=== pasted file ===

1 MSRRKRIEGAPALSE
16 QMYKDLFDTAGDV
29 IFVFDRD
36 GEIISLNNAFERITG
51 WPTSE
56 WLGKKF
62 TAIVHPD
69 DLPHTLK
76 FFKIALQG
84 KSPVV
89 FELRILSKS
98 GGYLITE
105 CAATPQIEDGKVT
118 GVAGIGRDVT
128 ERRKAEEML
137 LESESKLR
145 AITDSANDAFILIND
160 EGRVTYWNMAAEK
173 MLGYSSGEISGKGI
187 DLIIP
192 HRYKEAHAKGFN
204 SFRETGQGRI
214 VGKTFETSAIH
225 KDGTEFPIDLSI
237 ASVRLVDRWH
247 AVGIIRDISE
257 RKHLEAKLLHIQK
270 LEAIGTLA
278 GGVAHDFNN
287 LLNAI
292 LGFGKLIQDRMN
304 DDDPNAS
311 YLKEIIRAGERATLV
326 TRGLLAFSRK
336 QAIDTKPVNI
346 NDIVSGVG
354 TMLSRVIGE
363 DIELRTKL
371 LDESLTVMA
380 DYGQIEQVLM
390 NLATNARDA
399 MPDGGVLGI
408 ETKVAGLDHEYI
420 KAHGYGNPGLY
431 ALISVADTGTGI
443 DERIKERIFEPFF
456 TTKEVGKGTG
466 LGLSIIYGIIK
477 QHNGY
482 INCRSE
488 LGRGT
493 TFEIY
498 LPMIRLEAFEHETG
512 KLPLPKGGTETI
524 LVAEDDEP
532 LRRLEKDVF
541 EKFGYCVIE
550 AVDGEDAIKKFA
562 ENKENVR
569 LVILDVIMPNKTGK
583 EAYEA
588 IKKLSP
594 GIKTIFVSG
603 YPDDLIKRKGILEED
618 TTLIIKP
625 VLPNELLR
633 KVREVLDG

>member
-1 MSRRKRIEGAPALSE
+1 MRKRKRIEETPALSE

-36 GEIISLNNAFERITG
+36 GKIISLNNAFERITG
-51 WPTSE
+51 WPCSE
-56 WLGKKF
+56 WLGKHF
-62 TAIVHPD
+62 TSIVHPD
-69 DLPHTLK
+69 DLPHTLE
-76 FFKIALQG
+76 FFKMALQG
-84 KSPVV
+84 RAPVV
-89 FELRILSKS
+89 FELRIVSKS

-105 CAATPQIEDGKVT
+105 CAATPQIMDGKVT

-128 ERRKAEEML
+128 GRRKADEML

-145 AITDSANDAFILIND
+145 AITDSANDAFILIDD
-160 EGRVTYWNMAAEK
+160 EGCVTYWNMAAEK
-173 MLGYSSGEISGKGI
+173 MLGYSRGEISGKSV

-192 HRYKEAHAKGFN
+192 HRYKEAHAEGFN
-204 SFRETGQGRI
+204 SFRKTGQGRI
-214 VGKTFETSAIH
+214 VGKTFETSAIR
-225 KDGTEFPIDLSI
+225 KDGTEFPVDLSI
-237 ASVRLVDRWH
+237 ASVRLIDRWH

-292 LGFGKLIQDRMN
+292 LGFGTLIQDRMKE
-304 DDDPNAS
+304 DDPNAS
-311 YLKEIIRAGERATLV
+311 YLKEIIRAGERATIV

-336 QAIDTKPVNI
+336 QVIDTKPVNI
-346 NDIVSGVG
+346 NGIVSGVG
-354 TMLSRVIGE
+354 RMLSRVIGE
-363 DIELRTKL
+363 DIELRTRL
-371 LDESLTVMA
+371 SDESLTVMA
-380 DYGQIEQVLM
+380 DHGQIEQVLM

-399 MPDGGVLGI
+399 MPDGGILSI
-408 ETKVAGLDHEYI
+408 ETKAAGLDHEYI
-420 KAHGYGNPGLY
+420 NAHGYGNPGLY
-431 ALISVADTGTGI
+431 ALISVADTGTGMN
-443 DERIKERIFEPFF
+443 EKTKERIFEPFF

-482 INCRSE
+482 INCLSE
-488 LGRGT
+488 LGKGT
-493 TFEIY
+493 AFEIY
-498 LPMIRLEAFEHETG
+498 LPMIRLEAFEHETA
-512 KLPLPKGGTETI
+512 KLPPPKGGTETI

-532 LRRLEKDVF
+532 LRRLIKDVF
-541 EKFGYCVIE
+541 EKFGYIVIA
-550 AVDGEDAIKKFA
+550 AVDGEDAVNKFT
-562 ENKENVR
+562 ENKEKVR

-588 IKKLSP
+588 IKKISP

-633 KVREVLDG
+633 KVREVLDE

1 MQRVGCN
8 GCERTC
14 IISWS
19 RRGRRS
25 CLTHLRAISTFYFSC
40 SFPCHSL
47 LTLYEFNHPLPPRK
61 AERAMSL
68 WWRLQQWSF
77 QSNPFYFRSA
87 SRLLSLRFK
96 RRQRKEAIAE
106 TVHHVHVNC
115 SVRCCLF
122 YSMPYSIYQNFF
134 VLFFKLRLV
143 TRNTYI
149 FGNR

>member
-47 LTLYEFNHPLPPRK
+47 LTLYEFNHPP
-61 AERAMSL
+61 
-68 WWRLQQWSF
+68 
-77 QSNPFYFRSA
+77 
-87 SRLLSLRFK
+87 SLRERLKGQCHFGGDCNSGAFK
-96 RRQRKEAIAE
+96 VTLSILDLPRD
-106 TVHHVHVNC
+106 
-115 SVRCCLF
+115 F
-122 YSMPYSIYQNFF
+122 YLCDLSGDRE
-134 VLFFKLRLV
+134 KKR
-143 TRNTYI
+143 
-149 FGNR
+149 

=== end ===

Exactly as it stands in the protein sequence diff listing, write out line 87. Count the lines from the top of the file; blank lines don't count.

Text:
-105 CAATPQIEDGKVT